GPs warned of antibiotics ‘unwanted side effects’ in Strep A battle

What is Strep A infection?

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While most strep cases can be easily treated with antibiotics, a surge of the bug this winter has led to the deaths of 16 youngsters. The government has said there is no shortage of antibicotics, but chemists have reported difficutlies getting hold of penicillin, particularly in the liquid form often given to children.

Last week instructions to doctors to ‘have a low threshold’ for prescribing antibiotics to children with symptoms associated with Strep A.

Schools minister, Nick Gibb, also suggested preventive antibiotics could be given to children in England in schools affected by strep A infections, which can include a sore throat, fever and in severe cases Scarlet Fever or invasive strep A.

Pharmacists say they have struggled to renew stocks, leaving worried parents unable to pick up prescriptions for their children.

Experts also expressed fears that unfocused prescribing could lead to antibiotic overuse, causing unnecessary side effects as well as promoting the growth of deadly resistant strains.

Professor Laura Piddock, a expert in microbiology and antibiotics at the University of Birmingham said: “Antibiotics should always be used for those with life-threatening infections, but widespread use to prevent an infection is not recommended as this can cause unwanted side effects such as disturbance of the microbiome giving diarrhoea and a risk of increasing drug-resistance. Prophylaxis is usually reserved for close contacts.”

Dr David Jenkins, a microbiologist and President of the British Society of Antibiotic Chemotherapy, said: “Even if someone has a sore throat caused by Strep A we would probably not normally give antibiotics as research shows it doesn’t reduce the length of symptoms very much…..there is likely to be overprescription of these drugs at the moment and not enough supply to meet current demand.

“This has the domino effect of increasing the use of alternative antibiotics which could not only affect a doctor’s ability to deal with other illnesses but also increase the chance of antibiotic resistance emerging.”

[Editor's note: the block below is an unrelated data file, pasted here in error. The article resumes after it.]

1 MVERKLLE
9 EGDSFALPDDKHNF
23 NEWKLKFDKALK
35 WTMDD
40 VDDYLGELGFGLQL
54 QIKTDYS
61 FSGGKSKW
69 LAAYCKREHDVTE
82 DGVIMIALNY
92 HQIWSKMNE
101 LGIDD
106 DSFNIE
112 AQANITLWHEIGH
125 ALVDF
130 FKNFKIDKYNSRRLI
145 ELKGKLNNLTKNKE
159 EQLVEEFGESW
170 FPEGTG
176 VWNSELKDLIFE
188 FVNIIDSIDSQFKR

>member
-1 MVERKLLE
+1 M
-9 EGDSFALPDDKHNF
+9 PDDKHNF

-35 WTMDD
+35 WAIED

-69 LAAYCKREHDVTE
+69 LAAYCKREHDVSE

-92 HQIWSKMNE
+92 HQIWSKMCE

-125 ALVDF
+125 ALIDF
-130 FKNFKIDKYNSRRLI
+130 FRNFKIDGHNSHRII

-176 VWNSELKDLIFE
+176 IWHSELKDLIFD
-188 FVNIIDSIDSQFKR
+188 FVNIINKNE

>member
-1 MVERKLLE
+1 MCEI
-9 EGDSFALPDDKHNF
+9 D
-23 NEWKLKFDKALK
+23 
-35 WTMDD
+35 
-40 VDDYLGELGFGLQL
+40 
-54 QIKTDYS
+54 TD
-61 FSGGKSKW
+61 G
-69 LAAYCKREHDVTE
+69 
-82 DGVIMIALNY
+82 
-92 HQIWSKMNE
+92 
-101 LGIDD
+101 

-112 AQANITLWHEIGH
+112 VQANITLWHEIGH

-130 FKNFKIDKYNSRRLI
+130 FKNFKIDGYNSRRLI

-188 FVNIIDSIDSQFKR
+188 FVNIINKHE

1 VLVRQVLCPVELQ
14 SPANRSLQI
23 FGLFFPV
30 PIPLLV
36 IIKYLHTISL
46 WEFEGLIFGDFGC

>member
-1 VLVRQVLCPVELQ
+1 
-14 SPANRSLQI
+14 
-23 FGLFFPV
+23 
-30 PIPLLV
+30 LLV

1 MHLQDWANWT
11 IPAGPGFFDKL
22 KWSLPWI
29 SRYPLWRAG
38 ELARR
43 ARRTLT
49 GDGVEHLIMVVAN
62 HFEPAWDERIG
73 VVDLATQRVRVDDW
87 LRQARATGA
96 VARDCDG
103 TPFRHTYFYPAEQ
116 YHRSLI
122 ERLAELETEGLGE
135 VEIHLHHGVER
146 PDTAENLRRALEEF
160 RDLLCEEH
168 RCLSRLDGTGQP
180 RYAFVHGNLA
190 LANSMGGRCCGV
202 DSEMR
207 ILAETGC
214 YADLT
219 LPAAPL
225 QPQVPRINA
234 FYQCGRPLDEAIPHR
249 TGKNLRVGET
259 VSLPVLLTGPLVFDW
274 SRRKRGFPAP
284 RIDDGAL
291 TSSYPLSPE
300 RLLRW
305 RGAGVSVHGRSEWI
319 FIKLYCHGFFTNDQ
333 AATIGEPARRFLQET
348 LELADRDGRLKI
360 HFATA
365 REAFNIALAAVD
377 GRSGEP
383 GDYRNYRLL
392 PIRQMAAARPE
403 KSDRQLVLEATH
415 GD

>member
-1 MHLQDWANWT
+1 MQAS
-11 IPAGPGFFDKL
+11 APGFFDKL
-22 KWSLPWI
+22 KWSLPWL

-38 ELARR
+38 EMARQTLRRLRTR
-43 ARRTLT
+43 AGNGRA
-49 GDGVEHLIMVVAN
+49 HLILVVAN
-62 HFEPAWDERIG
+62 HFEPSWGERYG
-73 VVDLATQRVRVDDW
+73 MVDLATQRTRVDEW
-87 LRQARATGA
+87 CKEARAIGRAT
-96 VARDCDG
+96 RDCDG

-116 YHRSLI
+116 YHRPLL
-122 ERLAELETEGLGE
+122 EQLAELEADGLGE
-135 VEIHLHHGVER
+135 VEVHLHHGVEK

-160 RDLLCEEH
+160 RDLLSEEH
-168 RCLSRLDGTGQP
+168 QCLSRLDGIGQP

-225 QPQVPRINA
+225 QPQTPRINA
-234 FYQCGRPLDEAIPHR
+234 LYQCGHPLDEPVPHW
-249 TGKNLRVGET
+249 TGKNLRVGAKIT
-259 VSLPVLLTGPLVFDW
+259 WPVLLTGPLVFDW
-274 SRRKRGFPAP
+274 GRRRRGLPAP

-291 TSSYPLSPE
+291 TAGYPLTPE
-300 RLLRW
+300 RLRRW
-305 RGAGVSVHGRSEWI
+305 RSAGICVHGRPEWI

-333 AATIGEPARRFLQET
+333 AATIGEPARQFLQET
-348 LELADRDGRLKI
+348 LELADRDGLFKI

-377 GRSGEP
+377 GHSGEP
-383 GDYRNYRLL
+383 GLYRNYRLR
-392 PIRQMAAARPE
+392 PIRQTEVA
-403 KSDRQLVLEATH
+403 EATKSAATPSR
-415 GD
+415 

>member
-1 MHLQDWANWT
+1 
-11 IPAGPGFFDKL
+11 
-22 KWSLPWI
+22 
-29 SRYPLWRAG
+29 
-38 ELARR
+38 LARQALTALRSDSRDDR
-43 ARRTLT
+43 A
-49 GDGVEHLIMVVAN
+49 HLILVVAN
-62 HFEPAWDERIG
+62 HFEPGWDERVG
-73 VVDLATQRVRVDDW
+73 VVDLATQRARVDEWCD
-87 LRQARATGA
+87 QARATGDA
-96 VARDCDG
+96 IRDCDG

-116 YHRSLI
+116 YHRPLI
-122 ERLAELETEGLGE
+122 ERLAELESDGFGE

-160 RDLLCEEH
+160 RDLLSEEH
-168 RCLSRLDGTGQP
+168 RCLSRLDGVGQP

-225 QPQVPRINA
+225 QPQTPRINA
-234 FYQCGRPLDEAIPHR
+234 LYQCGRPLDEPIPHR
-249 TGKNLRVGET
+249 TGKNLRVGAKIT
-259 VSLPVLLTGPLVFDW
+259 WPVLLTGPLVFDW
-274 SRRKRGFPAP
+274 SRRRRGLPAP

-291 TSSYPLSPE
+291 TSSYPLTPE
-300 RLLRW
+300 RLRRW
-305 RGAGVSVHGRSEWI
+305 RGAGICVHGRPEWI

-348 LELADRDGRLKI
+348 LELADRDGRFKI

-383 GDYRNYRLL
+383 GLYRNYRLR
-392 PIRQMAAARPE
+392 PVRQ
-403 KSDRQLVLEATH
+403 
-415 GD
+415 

Last week Health Secretary Steve Barclay said he was “not aware” of any shortages of the drug, but pharmacists across the country reported being unable to buy any new stock.

A spokesperson for The Association of the British Pharmaceutical Industry which represents pharmacists said: “There is definitely a spike in demand across the country which has made it difficult to get hold of stock. We understand this will be short term while wholesale stocks are replenished, though we don’t know when this will be.”

Siddiqur Rahman, a Kent based pharmacist who works in a GP said: “We are out of liquid penicillin which treats strep A. I have been emailing suppliers across the country but they are out of stock everywhere. It’s a national emergency and the Government needs to be proactive rather than deny it. They should communicate the problem and guide us in what to do.

“I have never seen a shortage of antibiotics for children. Even the alternatives are slowly going out of stock and if a child doesn’t get an antibiotic in a timely manner when they need it it could be deadly. It’s a first world country. You wouldn’t think it would happen here.”

Last week Rachel Curtis, a 40-year-old mother of one, was unable to get antibiotics for her 5 year old disabled child Betsy who became “very distressed” with a high fever and rapid breathing.

Fearing Strep A infection, Rachel from Morpeth, Northumberland took Betsy to a GP who diagnosed her with a chest infection.

However, due to the current antibiotic shortages she was unable to find the drug despite calling or visiting around “25-30 pharmacies” with the help of her family.

On Wednesday night her daughter went to bed without the drug but the following day she finally found a small independent pharmacy which had her drug in stock.

But she said: “Cuts upon cuts have left our world renowned health service in collapse.”

UKHSA Deputy Director, Dr Colin Brown, said: “Scarlet fever and ‘strep throat’ are common childhood illnesses that can be treated easily with antibiotics.

“We know that this is concerning for parents, but I want to stress that while we are seeing an increase in cases in children, this remains very uncommon.

“There are lots of winter bugs circulating that can make your child feel unwell, that mostly aren’t cause for alarm. However, make sure you talk to a health professional if your child is getting worse after a bout of scarlet fever, a sore throat or respiratory infection – look out for signs such as a fever that won’t go down, dehydration, extreme tiredness, and difficulty breathing.”

On Friday, three medical royal colleges issued a rare joint statement to reassure worried parents.

Dr Camilla Kingdon, president of the Royal College of Paediatricians, Dr Adrian Boyle, of the Royal College of Emergency Medicine and Professor Kamila Hawthorne, president of the Royal College of GPs, all endorsed they statement.

It read: “We’d like to reassure parents and carers that this specific infection is both common and treatable. In fact, the majority of children will reocver on thier own without the need for anti-biotics.”

A Department of Health and Social Care spokesperson confirmed: “There is no supplier shortage of antibiotics available to treat Strep A. As the Secretary of State said, we sometimes have surges for products and increased demand means some pharmacies are having difficulties obtaining certain antibiotics.”

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